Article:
Sondheim's Road Show in Chicago
Fans of Stephen Sondheim have waited for his next big thing for over 10 years. Through those 10 years we have received two new shows. The thing is, they were the same two shows. Bounce about the Mizner Brothers and Road Show about the Mizner Brothers. I was able to see both shows in Chicago. Bounce in 2003 and Road Show this March, 2014. The difference was night and day. Bounce was just fine nothing more. It was too large and clunky. That was quite surprising seeing how it was directed by Hal Prince. The Road Show of 2014 is sleek, small and much better. The theater at the Chicago Shakespeare Theater is hands down the best place to see any show. It sat maybe 40 people. My seat was in the balcony and the stage was directly below me. It was so intimate that I felt like I was seeing a Shakespearean play back in the 1800's. The ten years of work between Bounce and Road Show paid off. If you have a chance to see it, see it. Directed by Gary Griffin, he stream lines this play down to 95 minutes. It moves so quickly that you don't have time to consider much. You just go along for the ride. The plot of the show follows two real Americans, Addison and Willie Mizner, whose pursuit of the American Dream takes them to Alaska, to New York, to Florida. I feel that any good piece of art should reflect the times we live in now. I couldn't help but think that this time of America has past us. The time when you could pick up and create a new life in a new frontier of America. This show takes place in the turn of the last century when you actually could go move from one class to another. The highlight of the show is the one, two punch of the songs Addison's Trip and That Was A Year. I looked across the sold out, small audience and every single person was smiling during these numbers. Isn't that what great theater is about? These two infectious numbers surprise you with cast entrances and use of musical instruments. The ease of how Sondheim can encompass years of these character's lives in two songs is a marvel and the reason that he is the greatest Broadway composer ever. The direction was also perfect. The enjoyment of these two numbers is worth the price of admission. What you want most from Sondheim is for him to have a rhyme that you never saw coming. Both of these numbers do that.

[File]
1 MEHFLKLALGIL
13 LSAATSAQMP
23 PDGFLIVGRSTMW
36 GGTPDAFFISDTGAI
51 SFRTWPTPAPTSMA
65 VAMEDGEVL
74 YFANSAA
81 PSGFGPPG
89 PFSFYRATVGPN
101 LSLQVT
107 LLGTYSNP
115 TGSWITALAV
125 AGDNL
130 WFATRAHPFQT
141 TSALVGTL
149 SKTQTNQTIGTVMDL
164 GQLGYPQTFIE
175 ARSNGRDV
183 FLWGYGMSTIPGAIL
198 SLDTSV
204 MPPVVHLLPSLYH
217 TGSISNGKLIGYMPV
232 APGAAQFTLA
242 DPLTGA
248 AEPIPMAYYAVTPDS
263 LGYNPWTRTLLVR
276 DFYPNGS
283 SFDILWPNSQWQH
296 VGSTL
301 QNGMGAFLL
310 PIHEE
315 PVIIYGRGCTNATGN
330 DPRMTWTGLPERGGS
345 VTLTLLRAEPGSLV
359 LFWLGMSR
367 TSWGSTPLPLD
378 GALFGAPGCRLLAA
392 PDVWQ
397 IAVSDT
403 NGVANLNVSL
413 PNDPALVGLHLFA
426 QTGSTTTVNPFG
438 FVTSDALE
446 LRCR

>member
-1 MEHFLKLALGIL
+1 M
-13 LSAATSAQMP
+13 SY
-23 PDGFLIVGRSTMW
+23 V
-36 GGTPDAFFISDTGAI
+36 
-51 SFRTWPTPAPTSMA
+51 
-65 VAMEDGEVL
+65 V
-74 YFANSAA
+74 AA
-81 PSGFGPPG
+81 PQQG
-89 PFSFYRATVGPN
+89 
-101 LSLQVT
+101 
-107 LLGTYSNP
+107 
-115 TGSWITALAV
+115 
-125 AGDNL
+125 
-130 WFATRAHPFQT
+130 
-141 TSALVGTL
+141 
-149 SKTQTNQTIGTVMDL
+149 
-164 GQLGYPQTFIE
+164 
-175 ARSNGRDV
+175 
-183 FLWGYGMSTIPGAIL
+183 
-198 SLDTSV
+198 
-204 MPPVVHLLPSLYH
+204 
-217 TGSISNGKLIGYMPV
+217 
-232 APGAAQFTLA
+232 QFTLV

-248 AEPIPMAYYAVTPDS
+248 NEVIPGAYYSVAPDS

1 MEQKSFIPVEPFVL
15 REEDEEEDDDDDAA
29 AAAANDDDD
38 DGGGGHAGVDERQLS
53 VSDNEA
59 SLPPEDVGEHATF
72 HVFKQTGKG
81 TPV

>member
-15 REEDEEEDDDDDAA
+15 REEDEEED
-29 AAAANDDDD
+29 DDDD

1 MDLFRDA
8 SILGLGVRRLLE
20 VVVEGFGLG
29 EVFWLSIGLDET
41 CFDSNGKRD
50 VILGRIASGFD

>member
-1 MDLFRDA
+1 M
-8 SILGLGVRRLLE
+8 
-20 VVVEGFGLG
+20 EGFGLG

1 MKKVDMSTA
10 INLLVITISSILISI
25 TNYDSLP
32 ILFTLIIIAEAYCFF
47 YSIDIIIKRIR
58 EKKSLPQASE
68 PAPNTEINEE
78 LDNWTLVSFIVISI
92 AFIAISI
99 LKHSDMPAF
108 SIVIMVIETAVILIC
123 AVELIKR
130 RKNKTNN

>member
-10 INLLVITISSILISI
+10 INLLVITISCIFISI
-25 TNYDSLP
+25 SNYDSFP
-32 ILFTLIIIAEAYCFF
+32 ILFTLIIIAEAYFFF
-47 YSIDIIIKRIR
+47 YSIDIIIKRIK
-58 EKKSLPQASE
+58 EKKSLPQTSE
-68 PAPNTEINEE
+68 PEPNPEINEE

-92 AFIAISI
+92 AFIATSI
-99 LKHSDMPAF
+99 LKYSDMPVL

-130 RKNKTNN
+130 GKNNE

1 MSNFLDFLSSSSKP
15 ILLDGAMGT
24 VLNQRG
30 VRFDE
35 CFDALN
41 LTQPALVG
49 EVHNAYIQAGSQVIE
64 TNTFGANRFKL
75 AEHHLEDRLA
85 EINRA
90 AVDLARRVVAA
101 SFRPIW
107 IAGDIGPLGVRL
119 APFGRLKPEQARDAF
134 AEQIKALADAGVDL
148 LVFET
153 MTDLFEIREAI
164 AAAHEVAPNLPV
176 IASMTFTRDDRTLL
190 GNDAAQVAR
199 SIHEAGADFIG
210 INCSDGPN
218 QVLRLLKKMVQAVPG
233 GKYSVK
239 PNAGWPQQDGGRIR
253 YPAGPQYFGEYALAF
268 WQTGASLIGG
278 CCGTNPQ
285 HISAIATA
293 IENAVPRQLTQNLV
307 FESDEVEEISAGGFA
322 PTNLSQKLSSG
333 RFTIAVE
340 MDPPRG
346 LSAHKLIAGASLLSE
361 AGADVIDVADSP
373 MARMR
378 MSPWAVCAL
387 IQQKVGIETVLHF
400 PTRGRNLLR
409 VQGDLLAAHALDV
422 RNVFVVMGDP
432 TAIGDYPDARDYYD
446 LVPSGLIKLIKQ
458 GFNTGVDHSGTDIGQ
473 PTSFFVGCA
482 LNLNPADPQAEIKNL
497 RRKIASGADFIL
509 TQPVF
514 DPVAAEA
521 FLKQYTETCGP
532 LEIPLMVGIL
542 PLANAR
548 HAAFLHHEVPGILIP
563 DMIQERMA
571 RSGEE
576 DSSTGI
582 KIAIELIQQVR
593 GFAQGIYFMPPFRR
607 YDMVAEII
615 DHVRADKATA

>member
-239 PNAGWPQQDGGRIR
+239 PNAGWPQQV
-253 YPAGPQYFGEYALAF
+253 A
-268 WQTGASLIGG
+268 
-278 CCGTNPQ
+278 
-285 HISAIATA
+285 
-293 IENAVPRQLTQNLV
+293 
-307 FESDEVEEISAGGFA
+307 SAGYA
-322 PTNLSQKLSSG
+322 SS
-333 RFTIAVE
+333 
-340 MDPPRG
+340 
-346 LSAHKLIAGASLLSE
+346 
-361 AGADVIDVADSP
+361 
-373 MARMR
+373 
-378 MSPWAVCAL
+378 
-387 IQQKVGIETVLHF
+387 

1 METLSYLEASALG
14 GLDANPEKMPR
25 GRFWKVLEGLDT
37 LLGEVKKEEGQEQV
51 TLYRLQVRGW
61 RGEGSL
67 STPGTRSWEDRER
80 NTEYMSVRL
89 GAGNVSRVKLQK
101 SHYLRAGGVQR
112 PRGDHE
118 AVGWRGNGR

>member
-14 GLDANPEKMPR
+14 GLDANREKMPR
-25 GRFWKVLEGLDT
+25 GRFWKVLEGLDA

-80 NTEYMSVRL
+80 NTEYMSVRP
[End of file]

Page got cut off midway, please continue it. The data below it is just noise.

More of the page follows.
As was the same with Bounce, the show does flounder when it gets to Boca Raton. I felt in both shows that this section was too lengthy with songs that were merely average. That is a part of the problem with being the greatest living composer, not every song is going to hit the mark. I am not sure the creating of this city is as interesting as the writers think it is. The Boca Raton scheme may just not be an exciting "third act" kind of a story. Unfortunately, it was the third act of their lives. I think the songs could have been more interesting at this section but it certainly doesn't wipe away the enjoyment of the first two thirds the show. Road Show will never be up to the levels of Company or Sweeney Todd in the Sondheim canon but it certainly surpasses all the Juke Box Musicals that are being written today. If you are a fan of Sondheim and you want a chance to see his latest musical performed at the top of its game, I suggest you head to the Windy City and see this show.
Read my Blog review of Merrily We Roll Along in Cincinnati directed by John Doyle.
Subscribe to our podcast on iTunes to download and catch up on episodes.
Check out my podcast with the editor of Six By Sondheim
Check out my podcast interview with the director of Elaine Stritch Shoot me
Look for my latest article to be published in The Spring edition of The Sondheim Review.